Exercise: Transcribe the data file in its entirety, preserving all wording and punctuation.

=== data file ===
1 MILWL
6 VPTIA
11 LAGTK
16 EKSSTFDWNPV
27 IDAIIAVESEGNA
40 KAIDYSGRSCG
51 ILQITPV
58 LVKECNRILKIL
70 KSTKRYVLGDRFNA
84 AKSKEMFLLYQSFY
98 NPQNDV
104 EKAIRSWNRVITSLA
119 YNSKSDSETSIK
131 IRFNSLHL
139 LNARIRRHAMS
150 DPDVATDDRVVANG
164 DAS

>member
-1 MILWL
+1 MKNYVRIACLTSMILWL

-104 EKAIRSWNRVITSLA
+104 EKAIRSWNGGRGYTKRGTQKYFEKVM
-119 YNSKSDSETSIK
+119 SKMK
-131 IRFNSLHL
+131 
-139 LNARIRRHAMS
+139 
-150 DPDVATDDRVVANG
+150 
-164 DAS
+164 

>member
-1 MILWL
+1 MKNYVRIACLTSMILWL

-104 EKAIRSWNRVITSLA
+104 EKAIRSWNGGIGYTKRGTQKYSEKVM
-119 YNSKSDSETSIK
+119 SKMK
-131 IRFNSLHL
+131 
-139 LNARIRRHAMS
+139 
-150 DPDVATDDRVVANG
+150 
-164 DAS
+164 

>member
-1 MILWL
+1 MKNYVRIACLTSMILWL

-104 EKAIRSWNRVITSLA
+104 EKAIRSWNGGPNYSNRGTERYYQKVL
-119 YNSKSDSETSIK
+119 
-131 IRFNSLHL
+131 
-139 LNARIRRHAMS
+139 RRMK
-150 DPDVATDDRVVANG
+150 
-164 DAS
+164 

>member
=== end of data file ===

1 MILWL
6 VPTIA
11 LAGTK
16 EKSSTFDWNPV
27 IDAIIAVESEGNA
40 KAIDYSGRSCG
51 ILQITPV
58 LVKECNRILKIL
70 KSTKRYVLGDRFNA
84 AKSKEMFLLYQSFY
98 NPQNDV
104 EKAIRSWNRVITSLA
119 YNSKSDSETSIK
131 IRFNSLHL
139 LNARIRRHAMS
150 DPDVATDDRVVANG
164 DAS

>member
-1 MILWL
+1 MKNYVRIACLTSMILWL

-104 EKAIRSWNRVITSLA
+104 EKAIRSWNGGRGYTKRGTQKYFEKVM
-119 YNSKSDSETSIK
+119 SKMK
-131 IRFNSLHL
+131 
-139 LNARIRRHAMS
+139 
-150 DPDVATDDRVVANG
+150 
-164 DAS
+164 

>member
-1 MILWL
+1 MKNYVRIACLTSMILWL

-104 EKAIRSWNRVITSLA
+104 EKAIRSWNGGIGYTKRGTQKYSEKVM
-119 YNSKSDSETSIK
+119 SKMK
-131 IRFNSLHL
+131 
-139 LNARIRRHAMS
+139 
-150 DPDVATDDRVVANG
+150 
-164 DAS
+164 

>member
-1 MILWL
+1 MKNYVRIACLTSMILWL

-104 EKAIRSWNRVITSLA
+104 EKAIRSWNGGPNYSNRGTERYYQKVL
-119 YNSKSDSETSIK
+119 
-131 IRFNSLHL
+131 
-139 LNARIRRHAMS
+139 RRMK
-150 DPDVATDDRVVANG
+150 
-164 DAS
+164 

>member